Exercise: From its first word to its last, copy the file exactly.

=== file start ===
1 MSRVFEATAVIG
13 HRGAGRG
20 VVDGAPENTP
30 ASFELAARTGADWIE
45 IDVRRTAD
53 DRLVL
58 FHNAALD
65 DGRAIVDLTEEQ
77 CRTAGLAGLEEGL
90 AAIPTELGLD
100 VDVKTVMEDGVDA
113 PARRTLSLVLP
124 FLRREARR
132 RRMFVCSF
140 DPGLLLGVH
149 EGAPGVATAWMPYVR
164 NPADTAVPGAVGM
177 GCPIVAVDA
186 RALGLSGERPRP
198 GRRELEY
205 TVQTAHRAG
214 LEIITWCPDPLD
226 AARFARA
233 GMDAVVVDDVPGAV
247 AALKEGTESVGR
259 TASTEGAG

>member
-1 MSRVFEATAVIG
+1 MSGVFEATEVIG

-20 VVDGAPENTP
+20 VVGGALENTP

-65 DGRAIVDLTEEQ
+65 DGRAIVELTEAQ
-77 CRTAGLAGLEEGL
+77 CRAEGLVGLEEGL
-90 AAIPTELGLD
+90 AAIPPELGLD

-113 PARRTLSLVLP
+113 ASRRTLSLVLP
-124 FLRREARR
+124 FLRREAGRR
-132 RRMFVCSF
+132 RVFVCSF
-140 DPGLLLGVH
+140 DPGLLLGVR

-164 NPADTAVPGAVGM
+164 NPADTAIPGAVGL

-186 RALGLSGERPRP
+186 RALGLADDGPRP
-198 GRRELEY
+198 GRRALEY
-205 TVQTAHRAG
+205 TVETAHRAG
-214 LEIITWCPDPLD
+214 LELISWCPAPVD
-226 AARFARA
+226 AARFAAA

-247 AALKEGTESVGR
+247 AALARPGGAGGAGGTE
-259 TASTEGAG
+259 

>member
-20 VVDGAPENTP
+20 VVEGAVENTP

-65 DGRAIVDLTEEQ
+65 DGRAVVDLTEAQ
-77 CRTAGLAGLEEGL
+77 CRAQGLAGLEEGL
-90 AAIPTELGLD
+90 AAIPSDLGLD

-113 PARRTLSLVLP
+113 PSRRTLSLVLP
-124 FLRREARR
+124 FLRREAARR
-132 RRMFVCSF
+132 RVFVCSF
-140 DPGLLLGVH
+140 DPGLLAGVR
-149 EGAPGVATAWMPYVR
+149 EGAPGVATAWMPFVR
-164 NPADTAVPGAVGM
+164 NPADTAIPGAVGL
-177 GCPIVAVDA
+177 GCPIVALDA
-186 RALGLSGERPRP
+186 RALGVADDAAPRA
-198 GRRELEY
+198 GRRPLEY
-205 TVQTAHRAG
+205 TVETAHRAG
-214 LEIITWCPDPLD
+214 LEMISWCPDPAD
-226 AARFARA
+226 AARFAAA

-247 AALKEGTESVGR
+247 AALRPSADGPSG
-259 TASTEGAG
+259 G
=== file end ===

1 MSRVFEATAVIG
13 HRGAGRG
20 VVDGAPENTP
30 ASFELAARTGADWIE
45 IDVRRTAD
53 DRLVL
58 FHNAALD
65 DGRAIVDLTEEQ
77 CRTAGLAGLEEGL
90 AAIPTELGLD
100 VDVKTVMEDGVDA
113 PARRTLSLVLP
124 FLRREARR
132 RRMFVCSF
140 DPGLLLGVH
149 EGAPGVATAWMPYVR
164 NPADTAVPGAVGM
177 GCPIVAVDA
186 RALGLSGERPRP
198 GRRELEY
205 TVQTAHRAG
214 LEIITWCPDPLD
226 AARFARA
233 GMDAVVVDDVPGAV
247 AALKEGTESVGR
259 TASTEGAG

>member
-1 MSRVFEATAVIG
+1 MSGVFEATEVIG

-20 VVDGAPENTP
+20 VVGGALENTP

-65 DGRAIVDLTEEQ
+65 DGRAIVELTEAQ
-77 CRTAGLAGLEEGL
+77 CRAEGLVGLEEGL
-90 AAIPTELGLD
+90 AAIPPELGLD

-113 PARRTLSLVLP
+113 ASRRTLSLVLP
-124 FLRREARR
+124 FLRREAGRR
-132 RRMFVCSF
+132 RVFVCSF
-140 DPGLLLGVH
+140 DPGLLLGVR

-164 NPADTAVPGAVGM
+164 NPADTAIPGAVGL

-186 RALGLSGERPRP
+186 RALGLADDGPRP
-198 GRRELEY
+198 GRRALEY
-205 TVQTAHRAG
+205 TVETAHRAG
-214 LEIITWCPDPLD
+214 LELISWCPAPVD
-226 AARFARA
+226 AARFAAA

-247 AALKEGTESVGR
+247 AALARPGGAGGAGGTE
-259 TASTEGAG
+259 

>member
-20 VVDGAPENTP
+20 VVEGAVENTP

-65 DGRAIVDLTEEQ
+65 DGRAVVDLTEAQ
-77 CRTAGLAGLEEGL
+77 CRAQGLAGLEEGL
-90 AAIPTELGLD
+90 AAIPSDLGLD

-113 PARRTLSLVLP
+113 PSRRTLSLVLP
-124 FLRREARR
+124 FLRREAARR
-132 RRMFVCSF
+132 RVFVCSF
-140 DPGLLLGVH
+140 DPGLLAGVR
-149 EGAPGVATAWMPYVR
+149 EGAPGVATAWMPFVR
-164 NPADTAVPGAVGM
+164 NPADTAIPGAVGL
-177 GCPIVAVDA
+177 GCPIVALDA
-186 RALGLSGERPRP
+186 RALGVADDAAPRA
-198 GRRELEY
+198 GRRPLEY
-205 TVQTAHRAG
+205 TVETAHRAG
-214 LEIITWCPDPLD
+214 LEMISWCPDPAD
-226 AARFARA
+226 AARFAAA

-247 AALKEGTESVGR
+247 AALRPSADGPSG
-259 TASTEGAG
+259 G